Grant Provides Funding for Criminal Justice De-Escalation Training Center
Feb. 2, 2023
SHSU Media Contact: Mikah Boyd
By Allison Phillips
SHSU’s Bill Blackwood Law Enforcement Management Institute of Texas (LEMIT) received a two-year grant through the Office of Community Oriented Policing Services (COPS) for $981,760 to establish a de-escalation training center. William Wells, professor in the Department of Criminal Justice and Criminology and LEMIT research director, wrote the grant in collaboration with Rita Watkins, LEMIT’s executive director.
De-escalation refers to the use of verbal and nonverbal skills to slow down a sequence of events, conduct proper threat assessments, and allow for better decision-making to reduce the likelihood that a situation will escalate into a physical confrontation or injury and to ensure the safest possible outcomes for everyone involved in the encounter.
“De-escalation is really learning and maybe reconfiguring a bit more the way we communicate with each other,” Watkins said. “It’s how we communicate. What we say. What we don’t say. What we do. What we don’t do. Then analyzing and developing the skill set, so we can engage with the people we serve.”
The COPS office has funded six de-escalation training centers across the United States. Each center will provide de-escalation training to front-line police officers, first responders, municipal agencies and sheriff offices. One unique aspect of the program is that all curriculum delivered must be approved by the COPS office.
“The office’s intent is to ensure that the training rolled out will be of sufficient quality and consistent across locations,” Wells said.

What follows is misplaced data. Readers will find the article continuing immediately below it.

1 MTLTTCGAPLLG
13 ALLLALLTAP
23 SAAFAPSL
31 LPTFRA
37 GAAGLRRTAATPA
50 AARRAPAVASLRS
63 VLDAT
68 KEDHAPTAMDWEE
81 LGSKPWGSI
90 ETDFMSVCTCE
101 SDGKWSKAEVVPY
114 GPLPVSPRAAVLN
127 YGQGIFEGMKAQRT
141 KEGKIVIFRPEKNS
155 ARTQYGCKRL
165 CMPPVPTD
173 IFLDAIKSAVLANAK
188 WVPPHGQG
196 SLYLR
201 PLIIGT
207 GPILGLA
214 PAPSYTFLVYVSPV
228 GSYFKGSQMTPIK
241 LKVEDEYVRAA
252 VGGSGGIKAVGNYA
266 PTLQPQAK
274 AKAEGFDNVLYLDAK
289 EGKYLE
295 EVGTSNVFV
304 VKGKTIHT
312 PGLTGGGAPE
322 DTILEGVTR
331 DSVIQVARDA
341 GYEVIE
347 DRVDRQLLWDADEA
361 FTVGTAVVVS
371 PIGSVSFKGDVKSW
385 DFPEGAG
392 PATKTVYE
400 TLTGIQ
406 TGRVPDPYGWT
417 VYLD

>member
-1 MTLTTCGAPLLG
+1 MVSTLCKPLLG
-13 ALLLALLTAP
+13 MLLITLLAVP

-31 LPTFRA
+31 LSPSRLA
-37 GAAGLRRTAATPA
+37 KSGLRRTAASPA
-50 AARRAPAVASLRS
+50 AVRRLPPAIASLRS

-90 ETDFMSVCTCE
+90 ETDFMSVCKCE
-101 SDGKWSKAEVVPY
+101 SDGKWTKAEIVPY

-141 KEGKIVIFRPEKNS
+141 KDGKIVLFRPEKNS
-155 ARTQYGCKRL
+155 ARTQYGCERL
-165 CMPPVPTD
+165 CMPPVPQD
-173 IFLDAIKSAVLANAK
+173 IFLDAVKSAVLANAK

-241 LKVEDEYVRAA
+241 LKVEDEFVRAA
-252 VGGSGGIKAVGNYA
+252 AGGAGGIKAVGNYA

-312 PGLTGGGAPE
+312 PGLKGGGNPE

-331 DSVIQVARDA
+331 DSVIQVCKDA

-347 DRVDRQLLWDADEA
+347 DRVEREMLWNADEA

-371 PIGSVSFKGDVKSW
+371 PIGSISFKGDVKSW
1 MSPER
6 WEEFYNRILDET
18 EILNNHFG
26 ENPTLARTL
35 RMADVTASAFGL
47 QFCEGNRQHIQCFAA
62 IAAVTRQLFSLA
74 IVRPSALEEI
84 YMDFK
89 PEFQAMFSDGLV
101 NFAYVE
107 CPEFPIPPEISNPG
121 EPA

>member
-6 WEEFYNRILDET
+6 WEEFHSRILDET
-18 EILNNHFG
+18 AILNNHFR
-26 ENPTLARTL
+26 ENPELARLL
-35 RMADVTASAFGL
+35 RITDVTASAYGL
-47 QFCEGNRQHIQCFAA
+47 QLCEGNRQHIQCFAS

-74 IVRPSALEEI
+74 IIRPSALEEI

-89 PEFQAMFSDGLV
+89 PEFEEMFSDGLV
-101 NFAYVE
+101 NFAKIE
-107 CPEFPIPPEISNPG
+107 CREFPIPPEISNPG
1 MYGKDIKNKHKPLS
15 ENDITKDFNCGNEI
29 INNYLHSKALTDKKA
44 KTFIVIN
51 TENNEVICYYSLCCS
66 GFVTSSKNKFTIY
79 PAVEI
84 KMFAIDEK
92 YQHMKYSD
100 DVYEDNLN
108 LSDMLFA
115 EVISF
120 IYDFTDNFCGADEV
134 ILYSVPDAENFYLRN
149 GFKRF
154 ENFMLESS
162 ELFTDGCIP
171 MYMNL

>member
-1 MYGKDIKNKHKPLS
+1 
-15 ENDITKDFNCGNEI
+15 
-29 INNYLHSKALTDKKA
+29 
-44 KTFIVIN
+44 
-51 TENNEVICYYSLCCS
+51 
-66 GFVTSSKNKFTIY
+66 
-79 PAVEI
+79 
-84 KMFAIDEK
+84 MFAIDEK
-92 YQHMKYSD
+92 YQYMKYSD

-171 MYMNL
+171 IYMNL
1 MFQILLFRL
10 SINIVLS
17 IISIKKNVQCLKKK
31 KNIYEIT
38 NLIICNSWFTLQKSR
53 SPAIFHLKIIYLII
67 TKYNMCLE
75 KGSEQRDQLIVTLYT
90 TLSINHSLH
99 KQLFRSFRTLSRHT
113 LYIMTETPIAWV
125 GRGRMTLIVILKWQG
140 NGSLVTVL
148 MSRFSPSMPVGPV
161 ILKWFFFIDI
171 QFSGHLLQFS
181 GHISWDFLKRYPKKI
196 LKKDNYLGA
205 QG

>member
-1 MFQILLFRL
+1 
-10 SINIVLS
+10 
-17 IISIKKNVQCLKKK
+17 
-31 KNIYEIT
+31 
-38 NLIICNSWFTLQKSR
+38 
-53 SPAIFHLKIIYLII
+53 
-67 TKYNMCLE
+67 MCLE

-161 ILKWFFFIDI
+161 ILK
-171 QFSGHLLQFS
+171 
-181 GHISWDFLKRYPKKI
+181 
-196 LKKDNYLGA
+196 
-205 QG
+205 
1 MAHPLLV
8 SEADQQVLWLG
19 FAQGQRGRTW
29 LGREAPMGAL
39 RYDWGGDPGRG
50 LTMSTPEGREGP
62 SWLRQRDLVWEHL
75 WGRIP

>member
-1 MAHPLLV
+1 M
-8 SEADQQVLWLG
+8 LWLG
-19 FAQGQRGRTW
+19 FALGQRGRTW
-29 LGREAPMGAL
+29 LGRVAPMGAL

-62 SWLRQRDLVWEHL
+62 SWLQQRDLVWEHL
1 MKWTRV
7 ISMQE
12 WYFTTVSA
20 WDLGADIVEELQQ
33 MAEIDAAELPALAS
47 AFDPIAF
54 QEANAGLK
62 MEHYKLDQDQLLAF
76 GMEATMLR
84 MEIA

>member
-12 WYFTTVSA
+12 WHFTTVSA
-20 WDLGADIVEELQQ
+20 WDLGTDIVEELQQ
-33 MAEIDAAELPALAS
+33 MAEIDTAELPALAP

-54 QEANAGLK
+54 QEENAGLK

According to Wells, the grant money will be used to hire a full-time project director, assistant project director and pay training providers.
“We’ll create a calendar to roll out this training, advertise it, promote it, allow people to register and then the vendors will go out and deliver the actual training,” Wells said. “The long-term goal is to build the program so it’s sustainable after the two-year grant period ends.”
Wells and Watkins believe de-escalation training directly impacts all levels of law enforcement and is in great demand. “The training is definitely something the field has been requesting for a long time,” Watkins said. “We’re honored to have this opportunity.”
This project was supported, in whole or in part, by federal award number 15JCOPS-22-GK-03553-PPSE awarded to Sam Houston State University by the U.S. Department of Justice, Office of Community Oriented Policing Services. The opinions contained herein are those of the author(s) or contributor(s) and do not necessarily represent the official position or policies of the U.S. Department of Justice. References to specific individuals, agencies, companies, products, or services should not be considered an endorsement by the author(s), contributor(s), or the U.S. Department of Justice. Rather, the references are illustrations to supplement discussion of the issues. The Internet references cited in this publication were valid as of the date of publication. Given that URLs and websites are in constant flux, neither the author(s) nor the COPS Office can vouch for their current validity.
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